I think I like this college.
Christendom was established to counter the effects of the 1967 Land o' Lakes Conference of "Catholic" colleges and universities at which they declared themselves secular for "academic freedom" and "academic respectability" which is to say that the leaders of all but six of the US Catholic institutions of higher learning had effectively abandoned the Faith and no longer wished to be responsible for passing it to those whom they were educating. I don't remember all of the six that remained Catholic but they included Catholic University in DC (a papal college found by a DC court to be beyond the reach of American courts as to doctrine in the case of the justified firing of Charles Curran), St. John's University (Queens, NYC), Grenier College (Erie, PA?), and St. John's at Annapolis (not sure of this).
Land o' Lakes was grand theft academic. Generations of Catholics were dunned to give until they bled for Notre Dame, Georgetown, Boston College, University of San Francisco, Villanova, Niagara, and so many, many more so that generations of Catholics yet unborn would bless their memory and their generosity to the Faith (all so that Father Hesburgh and the other frauds at Land o' Lakes could conspire to become amoral, secularist cesspools together?). As we are all aware, the same happened to many fine secondary and grammar schools which, while continuing to claim Catholicism, are anything but. May our grandchildren live long enough and be successful enough to reverse the damage of recent decades!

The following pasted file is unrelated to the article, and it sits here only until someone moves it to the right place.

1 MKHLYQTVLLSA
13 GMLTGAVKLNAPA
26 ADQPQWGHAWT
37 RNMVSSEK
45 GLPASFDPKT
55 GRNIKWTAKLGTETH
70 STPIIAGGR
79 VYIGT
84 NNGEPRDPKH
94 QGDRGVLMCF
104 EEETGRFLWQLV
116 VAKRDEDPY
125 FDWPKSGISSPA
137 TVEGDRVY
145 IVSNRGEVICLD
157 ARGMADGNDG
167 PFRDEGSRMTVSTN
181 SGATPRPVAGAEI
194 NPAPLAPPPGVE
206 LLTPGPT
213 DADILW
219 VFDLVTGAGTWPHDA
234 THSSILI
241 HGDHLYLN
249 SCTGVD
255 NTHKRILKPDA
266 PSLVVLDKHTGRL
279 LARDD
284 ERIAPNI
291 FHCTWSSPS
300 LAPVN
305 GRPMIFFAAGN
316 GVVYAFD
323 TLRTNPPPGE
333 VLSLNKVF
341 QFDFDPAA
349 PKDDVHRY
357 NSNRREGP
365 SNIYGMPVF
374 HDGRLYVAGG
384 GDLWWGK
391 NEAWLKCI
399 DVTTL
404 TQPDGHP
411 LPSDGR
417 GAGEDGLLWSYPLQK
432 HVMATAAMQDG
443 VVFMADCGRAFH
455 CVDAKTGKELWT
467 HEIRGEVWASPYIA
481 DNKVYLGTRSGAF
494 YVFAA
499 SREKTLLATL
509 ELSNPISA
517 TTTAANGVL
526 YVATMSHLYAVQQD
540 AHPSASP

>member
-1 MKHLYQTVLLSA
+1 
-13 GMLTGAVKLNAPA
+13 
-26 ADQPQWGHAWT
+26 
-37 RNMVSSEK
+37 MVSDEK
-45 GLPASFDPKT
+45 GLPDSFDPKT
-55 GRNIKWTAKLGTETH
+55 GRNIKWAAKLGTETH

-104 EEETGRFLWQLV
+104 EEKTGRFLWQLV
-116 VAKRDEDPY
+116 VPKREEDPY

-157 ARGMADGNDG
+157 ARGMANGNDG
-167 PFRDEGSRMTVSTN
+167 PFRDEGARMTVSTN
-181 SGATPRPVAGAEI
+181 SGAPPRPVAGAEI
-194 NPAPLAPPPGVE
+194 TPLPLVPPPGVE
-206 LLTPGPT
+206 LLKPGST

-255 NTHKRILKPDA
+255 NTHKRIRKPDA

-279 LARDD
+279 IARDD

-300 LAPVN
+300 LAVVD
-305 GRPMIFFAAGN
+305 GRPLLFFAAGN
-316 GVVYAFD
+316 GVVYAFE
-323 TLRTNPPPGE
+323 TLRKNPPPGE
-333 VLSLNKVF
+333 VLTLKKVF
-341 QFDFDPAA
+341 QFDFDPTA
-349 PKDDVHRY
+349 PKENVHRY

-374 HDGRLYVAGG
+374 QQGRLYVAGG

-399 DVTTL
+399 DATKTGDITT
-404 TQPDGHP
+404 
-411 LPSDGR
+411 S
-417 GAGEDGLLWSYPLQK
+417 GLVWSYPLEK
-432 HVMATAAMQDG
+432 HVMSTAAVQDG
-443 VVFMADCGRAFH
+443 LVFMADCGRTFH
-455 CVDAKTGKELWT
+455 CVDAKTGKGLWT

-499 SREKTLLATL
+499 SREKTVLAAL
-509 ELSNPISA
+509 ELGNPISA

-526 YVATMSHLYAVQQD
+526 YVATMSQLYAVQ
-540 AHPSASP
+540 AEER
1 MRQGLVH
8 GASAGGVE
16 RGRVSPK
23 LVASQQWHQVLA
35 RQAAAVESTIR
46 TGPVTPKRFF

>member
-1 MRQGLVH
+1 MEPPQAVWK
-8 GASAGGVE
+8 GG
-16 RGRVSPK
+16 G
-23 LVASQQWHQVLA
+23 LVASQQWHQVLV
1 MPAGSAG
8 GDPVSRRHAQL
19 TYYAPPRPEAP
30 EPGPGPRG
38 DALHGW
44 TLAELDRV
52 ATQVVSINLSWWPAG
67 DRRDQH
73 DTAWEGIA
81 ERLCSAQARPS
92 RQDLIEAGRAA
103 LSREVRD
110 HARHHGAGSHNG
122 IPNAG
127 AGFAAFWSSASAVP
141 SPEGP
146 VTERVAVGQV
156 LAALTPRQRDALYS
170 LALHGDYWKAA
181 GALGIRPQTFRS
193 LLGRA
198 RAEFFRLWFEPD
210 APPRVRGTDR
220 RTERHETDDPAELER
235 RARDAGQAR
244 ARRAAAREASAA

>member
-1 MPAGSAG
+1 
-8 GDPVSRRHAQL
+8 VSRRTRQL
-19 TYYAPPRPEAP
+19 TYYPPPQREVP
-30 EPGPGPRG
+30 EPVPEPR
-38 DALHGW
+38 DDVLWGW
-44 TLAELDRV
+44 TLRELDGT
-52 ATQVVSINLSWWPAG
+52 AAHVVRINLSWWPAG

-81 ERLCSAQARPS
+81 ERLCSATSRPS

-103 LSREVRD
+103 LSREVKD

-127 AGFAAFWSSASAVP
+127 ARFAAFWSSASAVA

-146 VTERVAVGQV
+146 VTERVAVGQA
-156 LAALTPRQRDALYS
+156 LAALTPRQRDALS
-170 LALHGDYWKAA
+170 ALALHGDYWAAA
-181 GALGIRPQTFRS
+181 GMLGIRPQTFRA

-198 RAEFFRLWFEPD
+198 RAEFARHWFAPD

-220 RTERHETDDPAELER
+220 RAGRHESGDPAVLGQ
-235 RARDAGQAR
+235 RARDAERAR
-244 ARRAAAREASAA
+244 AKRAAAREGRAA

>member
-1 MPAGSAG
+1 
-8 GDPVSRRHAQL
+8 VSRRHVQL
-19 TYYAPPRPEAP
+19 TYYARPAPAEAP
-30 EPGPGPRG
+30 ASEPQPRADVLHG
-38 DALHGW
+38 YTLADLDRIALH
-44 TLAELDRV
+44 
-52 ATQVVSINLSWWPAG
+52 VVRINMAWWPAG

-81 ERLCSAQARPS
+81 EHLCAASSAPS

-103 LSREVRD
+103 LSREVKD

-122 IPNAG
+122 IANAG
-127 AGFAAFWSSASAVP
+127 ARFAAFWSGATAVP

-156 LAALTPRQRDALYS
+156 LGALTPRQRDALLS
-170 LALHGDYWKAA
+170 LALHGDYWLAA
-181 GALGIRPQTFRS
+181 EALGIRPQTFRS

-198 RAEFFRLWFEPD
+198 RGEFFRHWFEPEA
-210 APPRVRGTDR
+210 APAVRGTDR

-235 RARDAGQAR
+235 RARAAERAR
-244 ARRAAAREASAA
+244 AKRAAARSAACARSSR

After Land o' Lakes, the response of the orthodox Catholic laity was to create some new and actually Catholic colleges with orgainizing documents created to see to it they stay Catholic: St. Thomas Aquinas (near LA), Magdeline College (NH), St. Thomas More College (NH), Christendom College (Front Royal, VA) and a handful of others. Poor, struggling but VERY Catholic.